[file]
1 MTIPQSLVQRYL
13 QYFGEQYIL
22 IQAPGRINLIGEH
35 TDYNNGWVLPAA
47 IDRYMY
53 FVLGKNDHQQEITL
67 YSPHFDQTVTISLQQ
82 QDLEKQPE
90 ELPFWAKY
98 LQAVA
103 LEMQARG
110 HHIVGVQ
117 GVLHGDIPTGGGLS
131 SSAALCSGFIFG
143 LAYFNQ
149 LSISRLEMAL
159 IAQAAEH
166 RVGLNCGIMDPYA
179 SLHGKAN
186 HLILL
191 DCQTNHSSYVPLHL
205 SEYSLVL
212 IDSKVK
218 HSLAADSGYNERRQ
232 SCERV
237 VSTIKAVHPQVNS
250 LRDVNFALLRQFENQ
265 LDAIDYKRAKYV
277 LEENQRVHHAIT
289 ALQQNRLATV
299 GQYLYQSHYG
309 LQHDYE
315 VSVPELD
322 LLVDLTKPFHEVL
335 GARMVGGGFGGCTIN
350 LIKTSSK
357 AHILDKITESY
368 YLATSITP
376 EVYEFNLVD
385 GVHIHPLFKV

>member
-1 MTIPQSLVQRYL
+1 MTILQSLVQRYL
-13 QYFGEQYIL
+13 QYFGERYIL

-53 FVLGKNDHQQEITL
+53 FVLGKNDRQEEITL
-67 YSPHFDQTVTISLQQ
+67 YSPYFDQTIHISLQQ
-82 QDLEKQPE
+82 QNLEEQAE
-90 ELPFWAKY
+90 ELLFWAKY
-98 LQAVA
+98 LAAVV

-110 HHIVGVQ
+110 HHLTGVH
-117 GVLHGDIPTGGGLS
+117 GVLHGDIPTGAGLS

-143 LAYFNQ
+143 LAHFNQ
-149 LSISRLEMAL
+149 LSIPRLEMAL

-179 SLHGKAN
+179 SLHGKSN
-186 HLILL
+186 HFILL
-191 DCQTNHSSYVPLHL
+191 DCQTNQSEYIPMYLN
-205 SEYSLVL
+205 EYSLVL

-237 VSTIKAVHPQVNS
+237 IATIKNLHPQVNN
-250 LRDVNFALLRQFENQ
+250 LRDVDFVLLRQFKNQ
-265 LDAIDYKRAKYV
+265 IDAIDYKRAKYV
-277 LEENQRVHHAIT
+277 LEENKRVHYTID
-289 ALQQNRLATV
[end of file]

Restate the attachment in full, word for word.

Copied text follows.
1 MTIPQSLVQRYL
13 QYFGEQYIL
22 IQAPGRINLIGEH
35 TDYNNGWVLPAA
47 IDRYMY
53 FVLGKNDHQQEITL
67 YSPHFDQTVTISLQQ
82 QDLEKQPE
90 ELPFWAKY
98 LQAVA
103 LEMQARG
110 HHIVGVQ
117 GVLHGDIPTGGGLS
131 SSAALCSGFIFG
143 LAYFNQ
149 LSISRLEMAL
159 IAQAAEH
166 RVGLNCGIMDPYA
179 SLHGKAN
186 HLILL
191 DCQTNHSSYVPLHL
205 SEYSLVL
212 IDSKVK
218 HSLAADSGYNERRQ
232 SCERV
237 VSTIKAVHPQVNS
250 LRDVNFALLRQFENQ
265 LDAIDYKRAKYV
277 LEENQRVHHAIT
289 ALQQNRLATV
299 GQYLYQSHYG
309 LQHDYE
315 VSVPELD
322 LLVDLTKPFHEVL
335 GARMVGGGFGGCTIN
350 LIKTSSK
357 AHILDKITESY
368 YLATSITP
376 EVYEFNLVD
385 GVHIHPLFKV

>member
-1 MTIPQSLVQRYL
+1 MTILQSLVQRYL
-13 QYFGEQYIL
+13 QYFGERYIL

-53 FVLGKNDHQQEITL
+53 FVLGKNDRQEEITL
-67 YSPHFDQTVTISLQQ
+67 YSPYFDQTIHISLQQ
-82 QDLEKQPE
+82 QNLEEQAE
-90 ELPFWAKY
+90 ELLFWAKY
-98 LQAVA
+98 LAAVV

-110 HHIVGVQ
+110 HHLTGVH
-117 GVLHGDIPTGGGLS
+117 GVLHGDIPTGAGLS

-143 LAYFNQ
+143 LAHFNQ
-149 LSISRLEMAL
+149 LSIPRLEMAL

-179 SLHGKAN
+179 SLHGKSN
-186 HLILL
+186 HFILL
-191 DCQTNHSSYVPLHL
+191 DCQTNQSEYIPMYLN
-205 SEYSLVL
+205 EYSLVL

-237 VSTIKAVHPQVNS
+237 IATIKNLHPQVNN
-250 LRDVNFALLRQFENQ
+250 LRDVDFVLLRQFKNQ
-265 LDAIDYKRAKYV
+265 IDAIDYKRAKYV
-277 LEENQRVHHAIT
+277 LEENKRVHYTID
-289 ALQQNRLATV